Creating a better healthcare environment through a collaborative platform involving people with NCDs and other people most affectedMr. Takeshi ShukunobePresident and CEO, PPeCC (Power to the People with Chronic Conditions)
President and CEO, Patienthood
Story Behind Our Current Activities
Diagnosed with chronic nephritis at age 3, I lived in and out of the hospital from my earliest memories until age 18. Around the time of my university entrance exams, my kidney function declined, and I was put on dialysis. After graduating from university, I was hired by Sony where I worked for 14 years. Through my involvement with employee benefits and labor in the human resources department and as I met with employees who were using the long-term injury and illness leave or family care leave systems, I really began to wish that I could be of greater help to individuals struggling with illness.
I had actually wanted to become a social worker for years, but when I told my father that I was going to resign from the company where I had finally found work after years of illness-related struggle as an only child, he started crying. After that, I couldn’t stop wondering whether I was failing my father as a son.
Then one day I ended up needing surgery under general anesthesia due to complications from dialysis, and I started to really think deeply about my life. I asked myself, “What sort of life will I not regret?”, and I came to the conclusion that I really wanted to make a contribution to healthcare as a social worker, so I resigned. To obtain national board certification, I enrolled in a professional program. In the period prior to the program, I also found out about a class on “patient decision-making support” in Kyushu University’s Department of Medicine, so I even completed multiple trips from Tokyo to Kyushu, knowing that “this is what I want to do.”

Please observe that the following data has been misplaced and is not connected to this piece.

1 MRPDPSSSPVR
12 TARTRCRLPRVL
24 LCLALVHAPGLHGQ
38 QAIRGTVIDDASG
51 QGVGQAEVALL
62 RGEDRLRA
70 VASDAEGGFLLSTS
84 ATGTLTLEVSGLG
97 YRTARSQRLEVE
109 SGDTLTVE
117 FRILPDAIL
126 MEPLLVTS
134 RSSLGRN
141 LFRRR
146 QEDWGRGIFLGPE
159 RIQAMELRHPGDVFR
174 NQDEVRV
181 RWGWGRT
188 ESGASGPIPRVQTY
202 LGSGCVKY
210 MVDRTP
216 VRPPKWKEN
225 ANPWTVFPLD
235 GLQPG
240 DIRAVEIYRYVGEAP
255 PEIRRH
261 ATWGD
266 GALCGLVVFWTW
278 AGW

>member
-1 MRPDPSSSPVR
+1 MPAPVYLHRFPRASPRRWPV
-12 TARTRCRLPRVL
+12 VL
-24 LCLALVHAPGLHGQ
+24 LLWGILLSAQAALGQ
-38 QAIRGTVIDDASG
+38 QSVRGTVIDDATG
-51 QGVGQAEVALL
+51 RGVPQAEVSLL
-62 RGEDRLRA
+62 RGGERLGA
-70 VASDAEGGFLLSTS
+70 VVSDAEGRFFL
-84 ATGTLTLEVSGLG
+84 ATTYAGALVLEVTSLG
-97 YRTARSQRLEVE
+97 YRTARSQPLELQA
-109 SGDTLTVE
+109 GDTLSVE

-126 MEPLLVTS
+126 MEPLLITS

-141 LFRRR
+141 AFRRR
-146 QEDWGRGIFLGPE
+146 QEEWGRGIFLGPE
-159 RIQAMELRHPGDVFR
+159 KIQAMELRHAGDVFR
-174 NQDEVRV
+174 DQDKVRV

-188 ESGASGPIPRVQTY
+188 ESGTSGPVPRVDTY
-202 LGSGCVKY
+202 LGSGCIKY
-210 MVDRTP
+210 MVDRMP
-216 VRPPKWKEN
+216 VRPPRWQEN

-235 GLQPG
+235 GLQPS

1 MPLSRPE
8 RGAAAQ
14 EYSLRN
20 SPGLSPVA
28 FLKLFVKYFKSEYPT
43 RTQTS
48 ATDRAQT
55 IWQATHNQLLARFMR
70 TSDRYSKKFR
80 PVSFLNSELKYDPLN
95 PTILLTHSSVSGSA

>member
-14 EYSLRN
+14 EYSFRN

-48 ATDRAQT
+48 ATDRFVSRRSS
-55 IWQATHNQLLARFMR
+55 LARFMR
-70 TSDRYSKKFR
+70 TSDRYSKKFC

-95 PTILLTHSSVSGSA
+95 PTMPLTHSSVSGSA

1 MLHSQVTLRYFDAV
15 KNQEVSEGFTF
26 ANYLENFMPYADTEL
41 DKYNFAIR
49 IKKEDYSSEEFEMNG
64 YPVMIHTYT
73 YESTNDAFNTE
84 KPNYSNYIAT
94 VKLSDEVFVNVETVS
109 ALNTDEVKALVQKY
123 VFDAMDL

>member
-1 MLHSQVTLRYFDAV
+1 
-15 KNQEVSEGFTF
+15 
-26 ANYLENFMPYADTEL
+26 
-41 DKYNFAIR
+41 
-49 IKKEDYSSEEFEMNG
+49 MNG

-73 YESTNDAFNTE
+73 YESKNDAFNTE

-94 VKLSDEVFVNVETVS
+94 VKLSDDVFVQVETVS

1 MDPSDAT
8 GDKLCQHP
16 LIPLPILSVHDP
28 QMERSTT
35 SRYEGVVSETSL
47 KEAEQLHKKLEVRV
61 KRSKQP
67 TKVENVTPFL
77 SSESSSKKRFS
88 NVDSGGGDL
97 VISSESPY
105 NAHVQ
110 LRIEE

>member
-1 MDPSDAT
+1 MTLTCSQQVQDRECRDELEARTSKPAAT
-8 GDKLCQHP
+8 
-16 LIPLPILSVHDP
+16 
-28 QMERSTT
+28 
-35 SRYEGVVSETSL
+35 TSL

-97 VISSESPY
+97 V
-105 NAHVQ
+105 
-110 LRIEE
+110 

After obtaining my national social worker certification, I worked part-time with the Nerima Ward Social Welfare Council, engaged in on-site consultations for a year and a half. Then in 2010, hoping to “contribute to healthcare from the standpoint of patients,” I founded Patienthood. The name was chosen by my wife and relates to our current activities.
While Patienthood is also working on administrative activities such as the website “Jin-Rabo” ( https://www.jinlab.jp ) which is specific to kidney-related therapeutic areas and to which I am able to contribute as a patient, Patienthood’s current activities are focused on the shared challenges faced by people from a range of therapeutic areas. We have recently expanded our network beyond the sphere of kidney-related concerns and have implemented a program to listen to stories of lived experience from a variety of therapeutic areas.